Addictive Nature of Moore's Law to Materials Innovation
Srinivasa Banna, Ph.D. (Biography)
Atomic Layer Processing via ALD/ALE for Semiconductor Fabrication
Adrien LaVoie (Biography)
What Do You Mean When You Say Moore's Law?
Benjamin G. Eynon (Biography)
Networking Break - Sponsor: SACHEM
Scaling Challenges for Technology and Design Architectures for Advanced BEOL Technology Nodes
Larry Clevenger, Ph.D. (Biography)
Materials Challenges for 3D Sequential Integration
Phillippe Rodriguez (Biography)
VLSI design in the Third Dimension and Implications to Material Integration
Yang Du, Ph.D. (Biography)
Wilmer R. Bottoms, Ph.D (Biography)
|5:00–7:00||Reception- Sponsor: JX Nippon Mining and Metals|
|Wednesday, September 21|
Session 3: DISRUPTIVE TRENDS AND OPPORTUNITIES FOR NEW MATERIALS:
Sponsor: Linde Electronics
Demand for traditional electronics markets such as PC's and smartphones has been slowing in recent years. However, there are many emerging and potentially disruptive trends that will drive demand for new materials.
Autonomous vehicles, virtual reality and the proliferation of IoT will drive demand and innovation in areas such as flexible, hybrid and printed electronics, novel memory devices such as 3D Xpoint, thin film batteries and advanced logic architecture.
This session will focus on some of these emerging trends and the challenges manufacturers and suppliers will confront as these technologies are brought into high volume manufacturing.
Sponsor: Air Liquide Electronics
Welcome and Introduction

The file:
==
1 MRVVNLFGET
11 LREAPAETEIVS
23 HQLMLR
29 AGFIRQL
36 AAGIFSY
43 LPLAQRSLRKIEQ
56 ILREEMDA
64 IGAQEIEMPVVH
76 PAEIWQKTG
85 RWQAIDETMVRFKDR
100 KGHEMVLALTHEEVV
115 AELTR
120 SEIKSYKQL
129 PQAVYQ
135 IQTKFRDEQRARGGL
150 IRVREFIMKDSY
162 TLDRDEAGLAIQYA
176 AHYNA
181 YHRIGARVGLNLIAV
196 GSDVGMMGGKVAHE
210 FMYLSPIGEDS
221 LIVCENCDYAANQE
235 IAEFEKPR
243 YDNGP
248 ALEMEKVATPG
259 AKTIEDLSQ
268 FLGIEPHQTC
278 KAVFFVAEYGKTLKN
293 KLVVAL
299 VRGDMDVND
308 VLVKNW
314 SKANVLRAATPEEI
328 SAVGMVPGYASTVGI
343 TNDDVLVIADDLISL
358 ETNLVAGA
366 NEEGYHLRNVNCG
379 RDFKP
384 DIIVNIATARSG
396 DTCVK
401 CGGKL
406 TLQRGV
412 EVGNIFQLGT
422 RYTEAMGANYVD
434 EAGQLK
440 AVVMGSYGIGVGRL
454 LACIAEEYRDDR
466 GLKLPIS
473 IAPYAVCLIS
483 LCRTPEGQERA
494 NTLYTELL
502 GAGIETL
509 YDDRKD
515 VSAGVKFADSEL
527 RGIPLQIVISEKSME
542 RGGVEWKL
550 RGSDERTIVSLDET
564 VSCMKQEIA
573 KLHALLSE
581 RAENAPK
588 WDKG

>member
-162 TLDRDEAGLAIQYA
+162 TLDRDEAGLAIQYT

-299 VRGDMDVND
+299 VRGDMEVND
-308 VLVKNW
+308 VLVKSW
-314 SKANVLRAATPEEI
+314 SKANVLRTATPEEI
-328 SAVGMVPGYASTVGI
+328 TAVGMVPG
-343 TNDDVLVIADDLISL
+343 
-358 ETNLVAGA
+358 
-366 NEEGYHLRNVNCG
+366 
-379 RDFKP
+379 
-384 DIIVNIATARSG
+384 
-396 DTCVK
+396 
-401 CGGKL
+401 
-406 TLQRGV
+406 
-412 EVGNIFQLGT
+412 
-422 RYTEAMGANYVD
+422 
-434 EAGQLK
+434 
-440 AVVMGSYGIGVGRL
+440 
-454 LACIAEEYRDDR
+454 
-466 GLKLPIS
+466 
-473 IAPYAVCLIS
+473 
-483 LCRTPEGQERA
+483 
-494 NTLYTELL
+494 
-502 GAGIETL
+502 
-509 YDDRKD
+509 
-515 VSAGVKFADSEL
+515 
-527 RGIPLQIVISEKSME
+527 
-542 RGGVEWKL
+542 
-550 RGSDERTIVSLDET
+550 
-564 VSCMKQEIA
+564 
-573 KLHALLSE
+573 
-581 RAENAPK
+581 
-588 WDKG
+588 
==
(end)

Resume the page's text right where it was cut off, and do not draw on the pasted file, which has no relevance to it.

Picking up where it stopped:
A Critical Look at Material Challenges Emerging as a Result of Patterning becoming Integrated and Self- aligned
Anton DeVilliers, Ph.D. (Biography)
Vanishing Space and Shifting Tectonics for Integrated Circuits
Scott Sills, Ph.D. (Biography)
Hybrid Electronics: Enabling New Applications with Novel Materials
James R. Buntaine, Ph.D. (Biography)
“Welcome to the Fourth Floor” Temporary Bonding Processes and Their Extension to Multi-Level Fabrication with Plastic Materials
Tony Flaim, Ph.D. (Biography)
|10:35–11:00||Networking Break -|
Sponsor: EMD Performance Materials
Session 4: ADVANCED PACKAGING:
Market size estimates for the value of the module market by ASE are of the order of $60 billion for 2015, with a CAGR greater than 10% through 2018. Packaged modules are close to the size of the chips being packaged (chipscale packages), and include hybrid systems that include ICs and passives. Advanced packaging technologies can be seen as enabling the Internet of Things, and extending the scaling of advanced devices. As packaged modules are developed for various applications manufacturers strive to meet the Performance, Power, and Cost (PPC) requirements set by the system designer, and package types must meet the needs for different system types such as mobile or computing, and each competitor in the market attempts to develop proprietary packaging technologies and designs that steal a march over others, resulting in a dizzying list of package types being introduced to the market.
Strategies for Heterogeneous Integration
Ivor Barber (Biography)
Advanced Packaging Technologies for System Integration
Dongkai Shangguan, Ph.D. (Biography)
The Role of Advanced Materials and System Integration in an Application Driven Industry
Rozalia Beica (Biography)
|Session 5: CONTAMINATION AND METROLOGY CHALLENGES: Sponsor: Chemours